Converting from MIDI to a Mod Tracker Format

OpenMPT supports five different mod tracking file formats:

  • MOD: Format used by the Commodore Amiga.
  • S3M: Format introduced by ScreamTracker 3.
  • XM: Format introduced by FastTracker 2.
  • IT: Format introduced by Impulse Tracker. This is our target format (or at least the one I recommend/used).
  • MPTM: Format introduced by OpenMPT.

Impulse Tracker Being the Target Format

In short, IT is the format I went with because it is the most advanced of the formats that Maxmod (middleware for playing mod tracker music on the GBA and DS, which is used by Butano for handling audio) supports. MPTM is more advanced but this is not supported by Maxmod and is not needed anyway since IT is adequate for the purpose of using music made in Beepbox in mod tracking format. The OpenMPT Wiki has more in-depth information about the mod tracking formats if you’re interested in reading about them.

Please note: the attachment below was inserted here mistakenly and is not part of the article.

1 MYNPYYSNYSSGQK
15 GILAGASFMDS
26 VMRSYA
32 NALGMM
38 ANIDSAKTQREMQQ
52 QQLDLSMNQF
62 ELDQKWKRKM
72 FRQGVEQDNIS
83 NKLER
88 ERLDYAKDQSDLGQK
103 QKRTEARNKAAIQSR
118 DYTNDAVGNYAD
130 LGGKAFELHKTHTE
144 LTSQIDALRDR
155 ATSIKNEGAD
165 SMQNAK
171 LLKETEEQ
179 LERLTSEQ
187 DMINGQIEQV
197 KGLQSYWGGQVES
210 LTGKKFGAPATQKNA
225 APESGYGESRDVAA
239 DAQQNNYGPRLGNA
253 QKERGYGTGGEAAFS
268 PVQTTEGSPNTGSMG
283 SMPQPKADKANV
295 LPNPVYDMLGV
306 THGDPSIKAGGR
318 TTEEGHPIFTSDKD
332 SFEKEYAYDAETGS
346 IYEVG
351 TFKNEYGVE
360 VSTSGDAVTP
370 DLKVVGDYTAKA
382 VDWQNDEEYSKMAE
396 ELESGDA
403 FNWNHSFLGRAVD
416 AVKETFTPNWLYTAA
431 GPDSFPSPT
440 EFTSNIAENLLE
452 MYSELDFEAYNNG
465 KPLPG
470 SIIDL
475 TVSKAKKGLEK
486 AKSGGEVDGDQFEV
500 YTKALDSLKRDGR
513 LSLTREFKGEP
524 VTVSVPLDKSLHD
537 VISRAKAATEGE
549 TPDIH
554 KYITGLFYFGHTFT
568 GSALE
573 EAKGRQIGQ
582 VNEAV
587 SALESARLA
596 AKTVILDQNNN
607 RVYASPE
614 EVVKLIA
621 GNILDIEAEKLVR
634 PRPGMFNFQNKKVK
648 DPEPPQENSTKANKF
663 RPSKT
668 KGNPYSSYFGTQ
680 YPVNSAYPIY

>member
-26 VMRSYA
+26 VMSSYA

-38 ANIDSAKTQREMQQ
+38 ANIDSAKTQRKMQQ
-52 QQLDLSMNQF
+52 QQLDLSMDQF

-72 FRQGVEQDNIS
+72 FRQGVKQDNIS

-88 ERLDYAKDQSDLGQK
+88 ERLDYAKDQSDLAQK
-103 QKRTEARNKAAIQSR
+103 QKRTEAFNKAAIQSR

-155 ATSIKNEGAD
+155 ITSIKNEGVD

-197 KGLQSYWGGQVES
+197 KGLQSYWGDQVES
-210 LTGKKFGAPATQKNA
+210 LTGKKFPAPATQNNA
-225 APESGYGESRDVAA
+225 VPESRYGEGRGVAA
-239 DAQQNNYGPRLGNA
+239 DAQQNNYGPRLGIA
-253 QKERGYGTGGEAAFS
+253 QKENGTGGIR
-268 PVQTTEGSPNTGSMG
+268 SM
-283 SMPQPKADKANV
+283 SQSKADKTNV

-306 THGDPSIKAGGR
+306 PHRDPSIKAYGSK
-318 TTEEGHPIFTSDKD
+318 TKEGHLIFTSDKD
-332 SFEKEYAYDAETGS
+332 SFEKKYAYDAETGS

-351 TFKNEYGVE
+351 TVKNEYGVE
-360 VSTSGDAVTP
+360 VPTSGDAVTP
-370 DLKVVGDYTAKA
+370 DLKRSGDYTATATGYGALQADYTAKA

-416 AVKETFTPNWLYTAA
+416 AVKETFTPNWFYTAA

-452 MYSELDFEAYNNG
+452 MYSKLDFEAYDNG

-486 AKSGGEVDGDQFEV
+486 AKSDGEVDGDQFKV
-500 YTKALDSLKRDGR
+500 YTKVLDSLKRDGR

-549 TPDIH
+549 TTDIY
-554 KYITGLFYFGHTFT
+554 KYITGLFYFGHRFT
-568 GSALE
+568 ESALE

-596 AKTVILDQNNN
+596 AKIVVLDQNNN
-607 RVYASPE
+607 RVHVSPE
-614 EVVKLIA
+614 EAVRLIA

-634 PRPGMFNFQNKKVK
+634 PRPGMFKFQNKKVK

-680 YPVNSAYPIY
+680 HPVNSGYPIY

Obtaining the Correct Music Speed on the GBA

I’ve noticed when a MIDI track exported from Beepbox is imported to OpenMPT and them converted to IT, the Initial Tempo is set to 300 and the Ticks/Row is set to 6. In my experience, this results in the music not playing at the right speed once in a compiled GBA game (a Butano project to be precise). Changing the Initial Tempo to 250 and the Ticks/Row to 5 maintains the appropriate speed in OpenMPT and results in that speed actually being achieved once in a running GBA game.

Replacing Sound Samples

In the left pane of OpenMPT you’ll see instruments and samples. In the case an instrument is tied to one sample, just replace the sample with a sound sample of your choice to change how that instrument sounds in the mod tracker version of the song. Sometimes a single instrument (corresponding with an instrument row in Beepbox will have multiple samples, I modify the instrument to use one sample and replace that sample in that case.

OpenMPT has a bunch of included sound samples located at C:\Program Files\OpenMPT\ExampleSongs\Samples.

Once you’ve replaced the samples and the music sounds as you intend it to, just save the IT file and throw it into your project. I’ve only tested this with Butano but I imagine this would work with anything that uses Maxmod for music playback.